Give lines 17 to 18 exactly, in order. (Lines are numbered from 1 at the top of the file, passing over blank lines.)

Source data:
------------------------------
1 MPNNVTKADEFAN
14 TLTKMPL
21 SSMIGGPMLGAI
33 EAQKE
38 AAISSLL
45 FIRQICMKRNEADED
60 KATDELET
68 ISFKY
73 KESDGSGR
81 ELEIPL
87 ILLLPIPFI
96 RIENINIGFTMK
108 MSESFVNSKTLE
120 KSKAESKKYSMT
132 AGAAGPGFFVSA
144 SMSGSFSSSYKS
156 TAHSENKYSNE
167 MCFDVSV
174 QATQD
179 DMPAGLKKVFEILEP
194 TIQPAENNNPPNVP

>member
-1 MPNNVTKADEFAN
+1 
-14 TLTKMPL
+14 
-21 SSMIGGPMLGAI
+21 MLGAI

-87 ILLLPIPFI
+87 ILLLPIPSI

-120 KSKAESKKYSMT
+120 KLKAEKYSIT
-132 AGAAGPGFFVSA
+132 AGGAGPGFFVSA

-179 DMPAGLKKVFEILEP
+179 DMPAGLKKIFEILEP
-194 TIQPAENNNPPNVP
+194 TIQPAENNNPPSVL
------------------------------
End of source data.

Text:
156 TAHSENKYSNE
167 MCFDVSV